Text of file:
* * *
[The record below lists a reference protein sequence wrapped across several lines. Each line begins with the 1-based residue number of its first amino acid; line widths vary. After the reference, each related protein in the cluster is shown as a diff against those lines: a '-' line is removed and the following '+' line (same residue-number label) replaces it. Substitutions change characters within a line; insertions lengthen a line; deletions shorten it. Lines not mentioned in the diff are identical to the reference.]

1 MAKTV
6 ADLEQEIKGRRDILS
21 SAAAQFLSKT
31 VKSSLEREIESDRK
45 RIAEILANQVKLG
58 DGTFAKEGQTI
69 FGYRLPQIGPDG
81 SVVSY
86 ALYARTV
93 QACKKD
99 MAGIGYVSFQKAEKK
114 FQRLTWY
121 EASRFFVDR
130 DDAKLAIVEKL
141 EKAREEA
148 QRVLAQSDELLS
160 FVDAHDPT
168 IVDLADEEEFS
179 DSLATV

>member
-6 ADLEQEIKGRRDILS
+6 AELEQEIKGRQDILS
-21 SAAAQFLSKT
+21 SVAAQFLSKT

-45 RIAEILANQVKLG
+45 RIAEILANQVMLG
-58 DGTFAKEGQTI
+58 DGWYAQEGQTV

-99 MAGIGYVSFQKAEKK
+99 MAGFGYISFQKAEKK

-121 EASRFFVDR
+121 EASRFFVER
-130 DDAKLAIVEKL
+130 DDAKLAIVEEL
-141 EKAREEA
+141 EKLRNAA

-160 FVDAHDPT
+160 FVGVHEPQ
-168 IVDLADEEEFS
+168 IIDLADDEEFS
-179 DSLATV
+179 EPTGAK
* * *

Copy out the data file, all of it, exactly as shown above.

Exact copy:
[The record below lists a reference protein sequence wrapped across several lines. Each line begins with the 1-based residue number of its first amino acid; line widths vary. After the reference, each related protein in the cluster is shown as a diff against those lines: a '-' line is removed and the following '+' line (same residue-number label) replaces it. Substitutions change characters within a line; insertions lengthen a line; deletions shorten it. Lines not mentioned in the diff are identical to the reference.]

1 MAKTV
6 ADLEQEIKGRRDILS
21 SAAAQFLSKT
31 VKSSLEREIESDRK
45 RIAEILANQVKLG
58 DGTFAKEGQTI
69 FGYRLPQIGPDG
81 SVVSY
86 ALYARTV
93 QACKKD
99 MAGIGYVSFQKAEKK
114 FQRLTWY
121 EASRFFVDR
130 DDAKLAIVEKL
141 EKAREEA
148 QRVLAQSDELLS
160 FVDAHDPT
168 IVDLADEEEFS
179 DSLATV

>member
-6 ADLEQEIKGRRDILS
+6 AELEQEIKGRQDILS
-21 SAAAQFLSKT
+21 SVAAQFLSKT

-45 RIAEILANQVKLG
+45 RIAEILANQVMLG
-58 DGTFAKEGQTI
+58 DGWYAQEGQTV

-99 MAGIGYVSFQKAEKK
+99 MAGFGYISFQKAEKK

-121 EASRFFVDR
+121 EASRFFVER
-130 DDAKLAIVEKL
+130 DDAKLAIVEEL
-141 EKAREEA
+141 EKLRNAA

-160 FVDAHDPT
+160 FVGVHEPQ
-168 IVDLADEEEFS
+168 IIDLADDEEFS
-179 DSLATV
+179 EPTGAK